In filling out the world, the series balances two other primary narratives that unfold in parallel to Gus’ which effectively create a greater sense of scope and context about what humanity looks like post-apocalypse. Dr. Aditya Singh (Adeel Akhtar) is a doctor who survives “The Great Crumble,” the name given to the decimation of civilization after several deadly waves of the virus. And Aimee Eden (Dania Ramirez) is a single woman who heads right for her local zoo as society devolves around her, and builds a new life within its walls protecting a hybrid child as their mother.

These stories are peppered throughout all eight episodes, via flashbacks and current storylines, which flesh out the specifics that help build the central mystery of the virus’ origins and relationship to the hybrids. And be prepared, seeing the world through their eyes is not pretty. They deal with some awful realities, and thus the show is not for small kids. But emotionally-mature tweens and teens will weather the themes and sometimes bleak portrayals of what evil looks like in this world.

Dr. Singh and his wife, Rani’s (Aliza Vellani), story is directly related to the virus, and may seem initially off-putting because of what we just lived through in our COVID reality. But Mickle and the writers masterfully manage to make his story personal and morally involving, as he wrestles with the last scientist alive who can continue to work on a lasting cure, which is necessary to keep his infected wife from fully succumbing to her infection.

Aimee’s character is actually a new addition created just for the series, which helps remix a core storyline in the books that is told from the perspective of another character. It’s a very smart tweak that builds an effective mystery for the audience, culminating in several satisfying reveals towards the end of the season that will satisfy book readers with many surprises. Plus, Ramirez’s understated yet fierce performance stands on its own as an example of the best of humanity that has managed to survive, making her an integral piece of the show’s ultimately hopeful vibe.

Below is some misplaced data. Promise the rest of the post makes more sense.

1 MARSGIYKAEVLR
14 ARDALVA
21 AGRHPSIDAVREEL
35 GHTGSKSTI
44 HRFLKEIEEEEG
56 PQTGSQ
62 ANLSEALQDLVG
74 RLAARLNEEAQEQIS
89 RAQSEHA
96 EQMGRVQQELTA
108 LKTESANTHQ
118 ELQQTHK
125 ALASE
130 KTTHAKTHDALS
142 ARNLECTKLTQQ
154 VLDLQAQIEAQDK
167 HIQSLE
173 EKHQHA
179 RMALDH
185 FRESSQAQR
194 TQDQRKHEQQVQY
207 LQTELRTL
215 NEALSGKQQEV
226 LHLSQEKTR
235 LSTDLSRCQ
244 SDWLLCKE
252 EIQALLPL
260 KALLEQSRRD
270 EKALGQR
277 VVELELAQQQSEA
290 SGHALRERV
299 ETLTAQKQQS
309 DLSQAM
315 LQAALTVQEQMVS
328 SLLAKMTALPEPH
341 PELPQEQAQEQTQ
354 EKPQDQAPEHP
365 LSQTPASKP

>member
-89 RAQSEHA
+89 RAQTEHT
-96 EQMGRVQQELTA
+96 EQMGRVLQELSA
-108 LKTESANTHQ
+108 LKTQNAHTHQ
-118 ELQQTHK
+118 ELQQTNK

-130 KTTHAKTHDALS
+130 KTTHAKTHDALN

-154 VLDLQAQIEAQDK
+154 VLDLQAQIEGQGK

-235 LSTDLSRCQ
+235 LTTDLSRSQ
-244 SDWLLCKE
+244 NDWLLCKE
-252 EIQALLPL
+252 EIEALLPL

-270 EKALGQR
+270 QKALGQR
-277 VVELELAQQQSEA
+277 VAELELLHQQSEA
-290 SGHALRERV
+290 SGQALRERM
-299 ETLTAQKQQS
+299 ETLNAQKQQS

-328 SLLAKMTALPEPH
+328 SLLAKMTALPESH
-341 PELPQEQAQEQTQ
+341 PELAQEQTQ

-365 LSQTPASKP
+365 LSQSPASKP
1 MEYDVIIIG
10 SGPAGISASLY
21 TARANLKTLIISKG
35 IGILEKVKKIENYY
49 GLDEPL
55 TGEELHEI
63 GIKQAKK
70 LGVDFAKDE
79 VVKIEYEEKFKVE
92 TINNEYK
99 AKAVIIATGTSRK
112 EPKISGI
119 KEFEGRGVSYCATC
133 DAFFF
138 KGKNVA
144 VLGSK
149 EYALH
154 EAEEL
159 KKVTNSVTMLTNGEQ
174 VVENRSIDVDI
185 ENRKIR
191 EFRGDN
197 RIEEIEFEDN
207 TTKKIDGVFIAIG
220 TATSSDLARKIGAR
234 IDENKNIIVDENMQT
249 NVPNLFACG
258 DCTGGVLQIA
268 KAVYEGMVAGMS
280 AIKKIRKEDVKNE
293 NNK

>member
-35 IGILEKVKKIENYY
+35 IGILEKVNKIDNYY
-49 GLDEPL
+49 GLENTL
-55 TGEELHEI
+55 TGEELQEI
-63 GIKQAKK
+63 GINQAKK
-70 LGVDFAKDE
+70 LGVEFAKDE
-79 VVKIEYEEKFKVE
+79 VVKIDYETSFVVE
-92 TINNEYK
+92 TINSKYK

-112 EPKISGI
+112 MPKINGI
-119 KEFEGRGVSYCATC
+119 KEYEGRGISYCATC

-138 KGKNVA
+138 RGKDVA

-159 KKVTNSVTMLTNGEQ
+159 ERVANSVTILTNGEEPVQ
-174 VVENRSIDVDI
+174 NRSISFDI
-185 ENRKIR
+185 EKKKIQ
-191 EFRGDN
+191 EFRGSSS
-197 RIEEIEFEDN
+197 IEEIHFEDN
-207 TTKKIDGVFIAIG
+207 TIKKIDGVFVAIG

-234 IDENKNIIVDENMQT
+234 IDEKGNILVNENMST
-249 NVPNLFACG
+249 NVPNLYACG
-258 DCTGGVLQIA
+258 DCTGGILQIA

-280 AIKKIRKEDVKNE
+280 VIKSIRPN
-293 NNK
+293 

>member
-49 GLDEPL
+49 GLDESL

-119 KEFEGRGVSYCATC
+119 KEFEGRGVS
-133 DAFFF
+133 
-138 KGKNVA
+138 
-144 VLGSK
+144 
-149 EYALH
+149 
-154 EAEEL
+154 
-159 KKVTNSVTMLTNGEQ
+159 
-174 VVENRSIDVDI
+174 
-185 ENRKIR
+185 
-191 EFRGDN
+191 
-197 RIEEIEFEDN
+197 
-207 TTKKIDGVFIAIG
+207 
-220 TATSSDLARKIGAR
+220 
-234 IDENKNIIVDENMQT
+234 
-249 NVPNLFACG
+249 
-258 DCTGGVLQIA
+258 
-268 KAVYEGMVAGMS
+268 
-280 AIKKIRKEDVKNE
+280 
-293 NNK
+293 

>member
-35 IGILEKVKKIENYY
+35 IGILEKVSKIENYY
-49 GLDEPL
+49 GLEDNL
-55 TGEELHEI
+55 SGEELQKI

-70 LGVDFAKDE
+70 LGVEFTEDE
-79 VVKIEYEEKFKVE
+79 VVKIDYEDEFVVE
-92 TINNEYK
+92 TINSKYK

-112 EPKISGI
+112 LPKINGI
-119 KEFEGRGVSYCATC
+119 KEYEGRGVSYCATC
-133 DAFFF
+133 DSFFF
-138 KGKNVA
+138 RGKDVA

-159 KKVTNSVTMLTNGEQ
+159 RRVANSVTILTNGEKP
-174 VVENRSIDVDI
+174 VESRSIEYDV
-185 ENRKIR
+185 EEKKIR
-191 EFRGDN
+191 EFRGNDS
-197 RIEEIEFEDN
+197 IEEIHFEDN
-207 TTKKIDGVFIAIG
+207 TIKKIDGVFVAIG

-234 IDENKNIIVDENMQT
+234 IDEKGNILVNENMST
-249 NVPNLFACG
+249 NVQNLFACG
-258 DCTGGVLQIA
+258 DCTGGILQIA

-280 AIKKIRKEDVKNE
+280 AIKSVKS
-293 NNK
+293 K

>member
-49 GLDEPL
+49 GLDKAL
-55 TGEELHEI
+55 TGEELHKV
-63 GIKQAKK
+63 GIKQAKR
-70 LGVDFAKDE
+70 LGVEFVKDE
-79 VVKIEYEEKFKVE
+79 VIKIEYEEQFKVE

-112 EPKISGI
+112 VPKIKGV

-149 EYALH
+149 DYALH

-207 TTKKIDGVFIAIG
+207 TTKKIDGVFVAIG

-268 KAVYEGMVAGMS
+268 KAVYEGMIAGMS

There are plenty of details left out of this review so you can discover them without spoilers, but be on the lookout for the performances of Stefania LaVie Owens and Neledi Murray, who add a lot of compassion and grit to the mix as the children of the apocalypse forced to grow up far too fast, but who still manage to be beacons of light.

Despite the on-the-nose elements of the show’s pandemic portrayal, Sweet Tooth is a series worth your time and emotional energy. The creative team has lovingly rendered a fully realized world, utilizing subtle, practical visual effects, gorgeous cinematic landscapes, stellar writing and beautiful performances across the board. Together it makes for one of the best adaptations in recent memory. Plus, the cliffhanger ending already has me starting a prayer circle for Season 2, which is the greatest compliment I bestow on this Sweet Tooth.

Sweet Tooth premieres Friday, June 4th on Netflix


Tara Bennett is a Los Angeles-based writer covering film, television and pop culture for publications such as SFX Magazine, Total Film, SYFY Wire and more. She’s also written books on Sons of Anarchy, Outlander, Fringe and the official history of Marvel Studios coming in 2021. You can follow her on Twitter @TaraDBennett.